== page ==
I’m thinking about climate change as I wait for a thunderstorm to roll in with the temperature near 60 degrees on Dec. 4.

The Time Magazine on the coffee table says that the Alps are brown instead of white leaving skiers only strips of artificial snow on the slopes. The headline explains: “The big melt: climate change in the Alps.”

Closer to home, the Telluride Colorado ski area is nearly snowless, having missed its usual Thanksgiving opening. Maybe by Christmas. Our granddaughter in Ouray has to wait to try out her new skis.

My friend, Mike, just back from a trip out west, says that it was snowless and very warm in Glacier National Park where the glaciers are receding due to climate change. He visited relatives who live in Montana where one of the nation’s many wildfires came within a stone’s throw of their home. Climate change is cited in the increasing threat of such wildfires.

Much closer to home, the 12-foot long diorama photo display of the La Crosse bluffs located on a trail in the La Crosse River Marsh, may need to find a new site after this year’s flood filled the marsh and nearly covered the sign with muddy water. Again, climate change is seen as contributing to high-intensity weather events of all kinds, including the rains that caused the flooding.

Meanwhile, our governor and president and the agencies that they control seem not to have noticed the changes that we see every day, both in personal experience and in media accounts of change near and far, whether it’s melting permafrost in Alaska or rising sea levels engulfing a South Pacific island.

Well maybe the announcement last week by Moody’s Investors Service will get their attention: “The growing effects of climate change, including climbing global temperatures, and rising sea levels, are forecast to have an increasing economic impact on US state and local issuers. This will be a growing negative credit factor for issuers without sufficient adaptation and mitigation strategies.”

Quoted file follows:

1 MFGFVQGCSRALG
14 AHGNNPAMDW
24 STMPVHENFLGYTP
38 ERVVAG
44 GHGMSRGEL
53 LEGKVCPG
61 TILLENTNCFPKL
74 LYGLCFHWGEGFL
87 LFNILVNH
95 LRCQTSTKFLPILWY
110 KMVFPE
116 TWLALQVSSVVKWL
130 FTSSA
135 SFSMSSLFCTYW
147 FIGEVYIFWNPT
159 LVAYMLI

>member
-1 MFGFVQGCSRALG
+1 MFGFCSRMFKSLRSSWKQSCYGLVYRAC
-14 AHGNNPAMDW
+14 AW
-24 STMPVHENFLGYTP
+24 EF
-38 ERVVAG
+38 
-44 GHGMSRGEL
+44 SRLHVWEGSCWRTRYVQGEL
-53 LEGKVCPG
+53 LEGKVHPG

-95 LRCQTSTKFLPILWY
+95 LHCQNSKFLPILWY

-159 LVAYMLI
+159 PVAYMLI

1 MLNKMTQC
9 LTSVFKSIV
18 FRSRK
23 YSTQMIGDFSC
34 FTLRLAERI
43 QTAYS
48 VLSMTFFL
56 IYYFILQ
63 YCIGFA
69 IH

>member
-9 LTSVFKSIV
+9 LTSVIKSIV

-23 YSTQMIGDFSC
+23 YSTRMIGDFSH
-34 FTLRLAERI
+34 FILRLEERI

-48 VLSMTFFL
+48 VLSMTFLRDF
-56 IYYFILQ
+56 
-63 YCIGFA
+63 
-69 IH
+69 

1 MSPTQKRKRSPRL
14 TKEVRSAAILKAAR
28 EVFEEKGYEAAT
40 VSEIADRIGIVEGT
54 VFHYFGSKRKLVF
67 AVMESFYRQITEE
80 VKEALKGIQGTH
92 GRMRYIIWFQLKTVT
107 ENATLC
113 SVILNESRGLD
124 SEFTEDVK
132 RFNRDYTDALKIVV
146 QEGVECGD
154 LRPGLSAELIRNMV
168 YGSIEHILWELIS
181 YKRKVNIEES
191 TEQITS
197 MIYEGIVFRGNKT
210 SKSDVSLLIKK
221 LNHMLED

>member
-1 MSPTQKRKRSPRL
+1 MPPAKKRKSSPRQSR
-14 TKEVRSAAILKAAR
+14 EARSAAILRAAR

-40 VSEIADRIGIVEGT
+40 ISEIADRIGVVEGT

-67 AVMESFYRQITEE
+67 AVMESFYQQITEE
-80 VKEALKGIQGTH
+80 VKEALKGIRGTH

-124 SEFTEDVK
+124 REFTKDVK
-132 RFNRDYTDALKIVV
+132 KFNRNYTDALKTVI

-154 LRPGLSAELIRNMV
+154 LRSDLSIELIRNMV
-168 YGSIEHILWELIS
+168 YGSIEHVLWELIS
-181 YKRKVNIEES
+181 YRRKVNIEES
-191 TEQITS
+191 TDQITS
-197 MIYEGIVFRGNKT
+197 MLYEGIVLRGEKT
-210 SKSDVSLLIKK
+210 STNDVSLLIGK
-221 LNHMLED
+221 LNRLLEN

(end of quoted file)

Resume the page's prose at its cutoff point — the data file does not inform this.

In other words, public bodies that want to borrow money may pay more if their credit rating suffers because they don’t recognize and prepare to deal with climate change.

Michael Wertz, a Moody’s vice president, said: “While we anticipate states and municipalities will adopt mitigation strategies for these events, costs to employ them could also become an ongoing credit challenge.”

Bloomberg summarized it this way in its report on the Moody’s announcement: “Start preparing for climate change or risk losing access to cheap credit.”

Although there may be skepticism that credit ratings downgrades will follow the warning, the Moody’s announcement creates pressure for climate action on decision makers that didn’t exist before.

It comes on the heels of a report in September that extreme weather made worse by climate change plus the health effects of the burning of fossil fuels has cost the U.S. economy at least $240 billion a year over the past decade. And that report didn’t include the costs of recent hurricanes and wildfires. The report, The Economic Case for Climate Action in the United States, published by the Universal Ecological Fund, was coauthored by Sir Robert Watson, the former chair of the Intergovernmental Panel on Climate Change (IPCC).

“Burning Fossil fuels comes at a giant price tag which the U.S. economy cannot afford and not sustain,” he said.

Just last month, 13 federal agencies released a report confirming previous reports by the IPCC that global warming leading to record-breaking weather events and temperature extremes was “unambiguous” and there is ““no convincing alternative explanation” that anything other than humans are to blame.

Philip Duffy, president of the Woods Hole Research Center, said “What’s remarkable about this, of course, is that these findings, by government scientists, completely undercut this administration’s policies on climate change, including the cancellation of the Clean Power Plan and withdrawal from the Paris agreement. The findings are also utterly irreconcilable with numerous statements by top administration officials like Rick Perry, Scott Pruitt, Ryan Zinke, and others.”

The Woods Hole center prides itself as the World’s No. 1 Think Tank on Climate Change. But it shouldn’t require a “think tank” to tell us that climate change is real. Nor 13 federal agencies, for that matter. It is as plain as features on the face of the planet. And it’s time for our leaders to face up to the costs of ignoring it.

Dave Skoloda is an award-winning journalist and former owner and editor of the Onalaska Community Life and Holmen Courier.

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Coulee Courier and Houston County News editor

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